Italy
Modena

Here you’ll find travel reports about Modena. Discover travel destinations in Italy of travelers writing a travel blog on FindPenguins.

19 travelers at this place:

  • Day20

    Ein ganz normaler Kochkurs

    September 19 in Italy ⋅ ⛅ 17 °C

    Wenn man schon mal länger in Italien ist, muss man auch einmal selbst Pasta machen. "Traditionelle Hausmannskost in Modena" - klang super online, also gebucht. Gemeinsam mit Elisabetta und Sabine machen wir uns nach der Arbeit auf nach Modena, eine eher unbekannte Stadt, die aber einige Exportschlager hervorgebracht hat: Balsamico, Lambrusco, Parmesan und schnelle Autos (Ferrari und Lamborghini).
    Der Kochabend findet zuhause bei Stefano und seinen Eltern statt. Wir versuchen uns gerade noch an das eigenwillige Umfeld zu gewöhnen, da bekommen wir schon den ersten Teigklumpen in die Hand gedrückt. Küchenchefin Ilda gibt italienische Anweisungen und Stefano übersetzt in gebrochenem Englisch. Als erstes machen wir Tortelloni mit Kürbisfüllung. Aus dem selben Teig entstehen im Anschluss auch noch Maccheroni, die auf kleinen Holzbrettern geformt werden. Für den zweiten Gang bereiten wir noch Tigelle mit Schinken zu, währenddessen der Hausherr nebenan lautstark eine italienische Quizsendung schaut. Skurril und authentisch zugleich.
    Read more

  • Day20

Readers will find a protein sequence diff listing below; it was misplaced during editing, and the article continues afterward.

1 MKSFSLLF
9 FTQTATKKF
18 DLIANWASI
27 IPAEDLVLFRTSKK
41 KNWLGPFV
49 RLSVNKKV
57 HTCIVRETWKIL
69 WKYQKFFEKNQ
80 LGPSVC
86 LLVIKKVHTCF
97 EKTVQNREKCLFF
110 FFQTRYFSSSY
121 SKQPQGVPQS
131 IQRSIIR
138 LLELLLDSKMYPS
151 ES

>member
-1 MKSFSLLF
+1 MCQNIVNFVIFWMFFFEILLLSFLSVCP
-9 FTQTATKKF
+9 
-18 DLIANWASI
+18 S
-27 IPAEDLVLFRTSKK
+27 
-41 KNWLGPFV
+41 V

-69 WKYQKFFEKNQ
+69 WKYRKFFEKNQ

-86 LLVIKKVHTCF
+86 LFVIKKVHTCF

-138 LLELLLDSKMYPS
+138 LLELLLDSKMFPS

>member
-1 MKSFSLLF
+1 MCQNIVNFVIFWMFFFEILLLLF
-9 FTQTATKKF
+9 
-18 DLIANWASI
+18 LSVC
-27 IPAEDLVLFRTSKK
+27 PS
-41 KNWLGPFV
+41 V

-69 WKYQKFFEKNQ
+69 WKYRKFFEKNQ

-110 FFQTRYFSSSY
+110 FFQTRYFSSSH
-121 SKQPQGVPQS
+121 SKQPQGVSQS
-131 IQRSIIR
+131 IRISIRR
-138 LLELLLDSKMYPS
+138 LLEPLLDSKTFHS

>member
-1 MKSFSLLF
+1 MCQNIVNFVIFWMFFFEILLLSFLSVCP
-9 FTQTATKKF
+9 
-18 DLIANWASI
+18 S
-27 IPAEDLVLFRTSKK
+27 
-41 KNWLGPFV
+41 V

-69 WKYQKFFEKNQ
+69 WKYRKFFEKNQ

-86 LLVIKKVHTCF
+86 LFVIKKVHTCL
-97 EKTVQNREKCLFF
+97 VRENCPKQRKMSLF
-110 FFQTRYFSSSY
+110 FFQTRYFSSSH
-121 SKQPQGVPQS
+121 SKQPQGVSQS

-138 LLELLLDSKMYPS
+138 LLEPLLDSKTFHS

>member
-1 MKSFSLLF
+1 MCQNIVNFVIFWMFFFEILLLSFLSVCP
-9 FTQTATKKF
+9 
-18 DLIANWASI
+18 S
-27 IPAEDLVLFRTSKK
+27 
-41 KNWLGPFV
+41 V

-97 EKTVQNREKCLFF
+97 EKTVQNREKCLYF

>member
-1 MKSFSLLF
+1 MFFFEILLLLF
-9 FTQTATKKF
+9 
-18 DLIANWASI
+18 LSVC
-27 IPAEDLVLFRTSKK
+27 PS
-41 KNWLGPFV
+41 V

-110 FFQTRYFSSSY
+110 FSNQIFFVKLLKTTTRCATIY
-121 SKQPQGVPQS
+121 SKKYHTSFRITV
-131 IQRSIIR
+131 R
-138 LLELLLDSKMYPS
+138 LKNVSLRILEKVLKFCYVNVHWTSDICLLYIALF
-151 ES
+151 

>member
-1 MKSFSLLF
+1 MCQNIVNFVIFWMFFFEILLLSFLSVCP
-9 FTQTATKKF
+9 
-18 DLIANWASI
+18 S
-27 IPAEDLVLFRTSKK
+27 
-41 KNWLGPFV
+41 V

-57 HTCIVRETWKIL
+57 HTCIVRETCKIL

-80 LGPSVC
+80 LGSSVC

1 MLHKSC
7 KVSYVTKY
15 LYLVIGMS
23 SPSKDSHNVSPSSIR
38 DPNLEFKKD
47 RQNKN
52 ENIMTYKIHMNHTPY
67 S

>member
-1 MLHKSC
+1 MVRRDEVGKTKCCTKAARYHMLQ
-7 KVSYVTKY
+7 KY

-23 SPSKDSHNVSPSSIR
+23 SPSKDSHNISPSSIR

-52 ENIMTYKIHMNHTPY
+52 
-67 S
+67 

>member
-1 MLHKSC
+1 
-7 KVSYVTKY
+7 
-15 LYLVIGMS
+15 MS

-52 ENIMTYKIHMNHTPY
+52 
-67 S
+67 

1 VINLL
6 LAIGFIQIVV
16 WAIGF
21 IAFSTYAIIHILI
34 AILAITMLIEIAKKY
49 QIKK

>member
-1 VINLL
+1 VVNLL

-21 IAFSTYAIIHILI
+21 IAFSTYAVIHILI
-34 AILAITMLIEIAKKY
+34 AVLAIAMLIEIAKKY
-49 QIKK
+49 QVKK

Speisen im Museum

    September 19 in Italy ⋅ ⛅ 16 °C

    Nach zwei Stunden Vorbereitung ist es vollbracht und wir dürfen im Wohn-/Esszimmer Platz nehmen. Schwer zu definieren, welche Wandfarbe das Zimmer überhaupt hat, denn es ist vollgestellt mit Porzellanfiguren, Teppichen, Uhren, Bildern und Klimbim. Elisabetta ist sehr darauf bedacht klarzustellen, dass das kein typisch italienisches Haus ist; sowas hat sie selbst noch nie gesehen. Zum Essen kommt auch Papa mit an den Tisch, während der Fernseher weiter dudelt. Dann gibt's endlich Pasta - sie schmeckt wirklich köstlich! Kürbis-Tortelloni und Schinken-Maccheroni wurden von Mama Ilda noch mit Butter verfeinert... ein Gedicht. Beim Essen hat sie auf jeden Fall sehr viel mehr Geschmack, als bei der Einrichtung! Zum Hauptgang kredenzt sie uns noch Perlhuhn in Gemüsesud und unsere Tigelle Brötchen mit Parmaschinken. Dazu gibt es Lambrusco und englisch-italienische Gespräche übers Reisen und Essen.Read more

  • Day16

    Modena

    November 28, 2017 in Italy ⋅ ⛅ 8 °C

    Modena. The town that gave us Ferrari cars and balsamic vinegar. It also lays claim to Luciano Pavarotti whose funeral was held in its Duomo. It's a lovely sweet little town with not much in terms of spectacular monuments. "The charm of Modena is Modena. It's little shops, it's bicycles..." said a man from Seattle who has been living in Modena for many years. In Modena, bicycles rule. Every cyclist must think they are behind the wheel of a Ferrari in a demolition derby. Fast, and if you’re in their way, they'll run you over. We have learnt to approach streets, alleys, junctions and corners with great care least a cyclist appears with intent to kill.

    Like all great Italian destinations, Modena is about food. Great food like nonna would cook. Giant raviolis filled with tasty pumpkin, tasty meats that are just boiled or grilled and with no fuss preparation. Just their yummy pesto, all served up with great service, smiles and grace; even to grubby, bedraggled travelers like us.